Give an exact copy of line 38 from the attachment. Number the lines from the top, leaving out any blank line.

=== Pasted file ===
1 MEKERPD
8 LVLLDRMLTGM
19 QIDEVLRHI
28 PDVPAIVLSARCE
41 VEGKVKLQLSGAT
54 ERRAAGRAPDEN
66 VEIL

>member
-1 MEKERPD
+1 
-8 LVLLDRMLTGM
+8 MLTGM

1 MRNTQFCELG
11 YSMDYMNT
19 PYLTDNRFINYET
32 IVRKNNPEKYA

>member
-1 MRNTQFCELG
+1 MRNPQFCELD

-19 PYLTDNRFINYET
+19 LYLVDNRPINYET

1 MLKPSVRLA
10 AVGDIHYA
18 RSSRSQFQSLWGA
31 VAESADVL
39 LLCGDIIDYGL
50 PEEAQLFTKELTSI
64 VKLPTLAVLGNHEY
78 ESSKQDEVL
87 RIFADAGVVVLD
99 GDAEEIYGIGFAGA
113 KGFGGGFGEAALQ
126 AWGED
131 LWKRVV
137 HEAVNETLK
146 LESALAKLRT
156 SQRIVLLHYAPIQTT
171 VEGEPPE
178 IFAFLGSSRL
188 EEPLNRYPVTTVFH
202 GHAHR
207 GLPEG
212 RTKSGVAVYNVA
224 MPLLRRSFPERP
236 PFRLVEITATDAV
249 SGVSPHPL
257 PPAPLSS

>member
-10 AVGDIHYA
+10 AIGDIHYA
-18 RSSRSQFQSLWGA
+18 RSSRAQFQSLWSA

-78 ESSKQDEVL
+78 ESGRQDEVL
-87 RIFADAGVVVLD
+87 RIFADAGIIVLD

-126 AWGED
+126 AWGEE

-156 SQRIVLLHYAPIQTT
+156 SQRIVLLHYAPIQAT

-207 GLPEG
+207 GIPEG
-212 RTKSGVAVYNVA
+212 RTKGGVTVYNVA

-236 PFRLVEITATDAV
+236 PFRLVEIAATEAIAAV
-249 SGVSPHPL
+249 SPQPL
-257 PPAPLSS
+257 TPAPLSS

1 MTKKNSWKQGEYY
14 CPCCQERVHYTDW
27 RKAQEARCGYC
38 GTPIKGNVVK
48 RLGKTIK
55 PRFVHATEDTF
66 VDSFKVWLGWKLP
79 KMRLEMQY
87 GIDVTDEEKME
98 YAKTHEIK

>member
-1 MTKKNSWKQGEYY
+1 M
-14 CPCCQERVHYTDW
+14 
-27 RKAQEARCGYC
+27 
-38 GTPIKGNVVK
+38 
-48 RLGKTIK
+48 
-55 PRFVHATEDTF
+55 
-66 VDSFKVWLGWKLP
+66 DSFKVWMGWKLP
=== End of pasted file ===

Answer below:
171 VEGEPPE